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bulkhead

[buhlk-hed] /ˈbʌlkˌhɛd/
noun
1.
Nautical. any of various wall-like constructions inside a vessel, as for forming watertight compartments, subdividing space, or strengthening the structure.
2.
Aeronautics. a transverse partition or reinforcing frame in the body of an airplane.
3.
Civil Engineering.
  1. a partition built in a subterranean passage to prevent the passage of air, water, or mud.
  2. a retaining structure of timber, steel, or reinforced concrete, used for shore protection and in harbor works.
4.
Building Trades.
  1. a horizontal or inclined outside door over a stairway leading to a cellar.
  2. a boxlike structure, as on a roof, covering a stairwell or other opening.
Origin
1490-1500
1490-1500; bulk2 + head
Related forms
bulkheaded, adjective
Dictionary.com Unabridged
Based on the Random House Dictionary, © Random House, Inc. 2014.
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Examples from the web for bulkhead
  • Contract to install dolphins and bumper guard system for the protection of the existing bulkhead.
  • Property owners are finding they don't need to give up their beach for a bulkhead.
  • Also, new work to the bulkhead consisting of a new cap is proposed.
  • The bench marks are on the old bridge and on the bulkhead on the north and south sides of the old bridge.
  • One of the primary purposes of the bulkhead would be to control blowouts in the future.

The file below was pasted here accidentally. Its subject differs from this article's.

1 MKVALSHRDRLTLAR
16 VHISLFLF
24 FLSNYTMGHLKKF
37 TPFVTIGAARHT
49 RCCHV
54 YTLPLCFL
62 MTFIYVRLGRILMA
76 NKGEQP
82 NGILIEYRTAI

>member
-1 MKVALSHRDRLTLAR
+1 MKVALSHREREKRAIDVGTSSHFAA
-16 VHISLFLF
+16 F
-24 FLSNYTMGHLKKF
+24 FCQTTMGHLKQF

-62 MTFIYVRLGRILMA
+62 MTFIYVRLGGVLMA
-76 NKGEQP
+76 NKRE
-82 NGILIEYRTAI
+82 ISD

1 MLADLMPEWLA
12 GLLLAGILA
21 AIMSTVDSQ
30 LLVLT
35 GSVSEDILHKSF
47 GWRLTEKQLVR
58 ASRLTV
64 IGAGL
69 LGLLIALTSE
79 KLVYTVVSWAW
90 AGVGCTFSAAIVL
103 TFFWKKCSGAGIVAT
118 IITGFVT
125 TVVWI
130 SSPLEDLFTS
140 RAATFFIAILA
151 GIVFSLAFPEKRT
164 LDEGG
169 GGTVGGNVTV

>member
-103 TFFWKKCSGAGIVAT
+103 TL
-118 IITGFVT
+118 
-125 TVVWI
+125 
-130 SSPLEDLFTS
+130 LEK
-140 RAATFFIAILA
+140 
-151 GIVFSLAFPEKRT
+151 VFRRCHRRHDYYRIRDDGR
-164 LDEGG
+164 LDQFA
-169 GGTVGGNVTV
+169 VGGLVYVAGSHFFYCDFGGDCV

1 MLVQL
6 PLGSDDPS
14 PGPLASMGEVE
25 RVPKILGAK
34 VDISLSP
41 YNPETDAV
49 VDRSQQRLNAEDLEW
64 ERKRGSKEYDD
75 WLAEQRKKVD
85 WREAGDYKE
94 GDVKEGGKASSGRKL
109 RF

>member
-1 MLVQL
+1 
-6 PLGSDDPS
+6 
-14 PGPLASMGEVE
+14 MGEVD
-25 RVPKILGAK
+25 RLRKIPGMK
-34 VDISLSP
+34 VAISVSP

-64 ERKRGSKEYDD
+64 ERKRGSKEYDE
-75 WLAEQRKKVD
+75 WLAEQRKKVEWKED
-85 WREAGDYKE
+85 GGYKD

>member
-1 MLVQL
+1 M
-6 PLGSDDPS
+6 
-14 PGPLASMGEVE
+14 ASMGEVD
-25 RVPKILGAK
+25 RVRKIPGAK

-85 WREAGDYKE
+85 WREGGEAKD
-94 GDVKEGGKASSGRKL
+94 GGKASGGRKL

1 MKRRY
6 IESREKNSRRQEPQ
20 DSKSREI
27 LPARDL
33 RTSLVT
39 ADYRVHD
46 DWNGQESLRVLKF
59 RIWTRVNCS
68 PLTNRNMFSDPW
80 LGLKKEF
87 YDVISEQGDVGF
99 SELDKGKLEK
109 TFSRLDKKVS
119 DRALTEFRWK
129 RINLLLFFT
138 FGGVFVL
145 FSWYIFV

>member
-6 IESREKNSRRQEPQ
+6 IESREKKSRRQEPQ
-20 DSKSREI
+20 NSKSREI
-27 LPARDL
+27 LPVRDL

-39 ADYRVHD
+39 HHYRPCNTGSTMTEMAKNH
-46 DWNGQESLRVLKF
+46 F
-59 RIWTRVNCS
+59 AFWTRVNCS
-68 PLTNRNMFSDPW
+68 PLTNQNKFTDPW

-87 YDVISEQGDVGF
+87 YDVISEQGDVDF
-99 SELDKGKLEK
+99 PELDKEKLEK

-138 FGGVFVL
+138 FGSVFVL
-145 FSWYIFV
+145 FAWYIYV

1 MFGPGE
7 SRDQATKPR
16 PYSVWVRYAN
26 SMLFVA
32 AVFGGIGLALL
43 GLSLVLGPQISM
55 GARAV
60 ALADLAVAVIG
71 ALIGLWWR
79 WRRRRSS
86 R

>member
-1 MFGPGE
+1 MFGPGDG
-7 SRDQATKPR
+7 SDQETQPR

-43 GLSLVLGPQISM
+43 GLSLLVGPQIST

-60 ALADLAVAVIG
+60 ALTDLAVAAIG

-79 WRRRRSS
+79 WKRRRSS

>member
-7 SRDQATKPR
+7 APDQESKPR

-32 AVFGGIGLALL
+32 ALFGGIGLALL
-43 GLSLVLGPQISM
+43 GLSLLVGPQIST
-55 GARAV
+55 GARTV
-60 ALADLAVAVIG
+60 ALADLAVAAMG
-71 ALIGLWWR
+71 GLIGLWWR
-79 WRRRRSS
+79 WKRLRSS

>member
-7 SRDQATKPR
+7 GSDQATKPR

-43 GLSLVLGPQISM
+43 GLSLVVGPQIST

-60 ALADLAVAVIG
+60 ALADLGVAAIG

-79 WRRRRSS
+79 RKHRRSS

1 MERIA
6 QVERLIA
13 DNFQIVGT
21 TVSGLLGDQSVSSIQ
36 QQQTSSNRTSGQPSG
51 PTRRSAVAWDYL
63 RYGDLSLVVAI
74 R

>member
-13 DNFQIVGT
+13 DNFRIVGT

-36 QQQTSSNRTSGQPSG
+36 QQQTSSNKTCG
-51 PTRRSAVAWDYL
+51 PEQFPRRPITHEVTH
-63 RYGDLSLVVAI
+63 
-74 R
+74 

• Dunnage was used to wedge the bundles against the bulkhead.
  • None of the lower hull forward of the midships bulkhead remains standing.
British Dictionary definitions for bulkhead

bulkhead

/ˈbʌlkˌhɛd/
noun
1.
any upright wall-like partition in a ship, aircraft, vehicle, etc
2.
a wall or partition built to hold back earth, fire, water, etc
Word Origin
C15: probably from bulk projecting framework, from Old Norse bálkr partition + head
Collins English Dictionary - Complete & Unabridged 2012 Digital Edition
© William Collins Sons & Co. Ltd. 1979, 1986 © HarperCollins
Publishers 1998, 2000, 2003, 2005, 2006, 2007, 2009, 2012
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Word Origin and History for bulkhead
n.

late 15c., with head (n.); the first element perhaps from bulk "framework projecting in the front of a shop" (1580s), which is perhaps from Old Norse bolkr "beam, balk" (see balk (n.)).

Online Etymology Dictionary, © 2010 Douglas Harper
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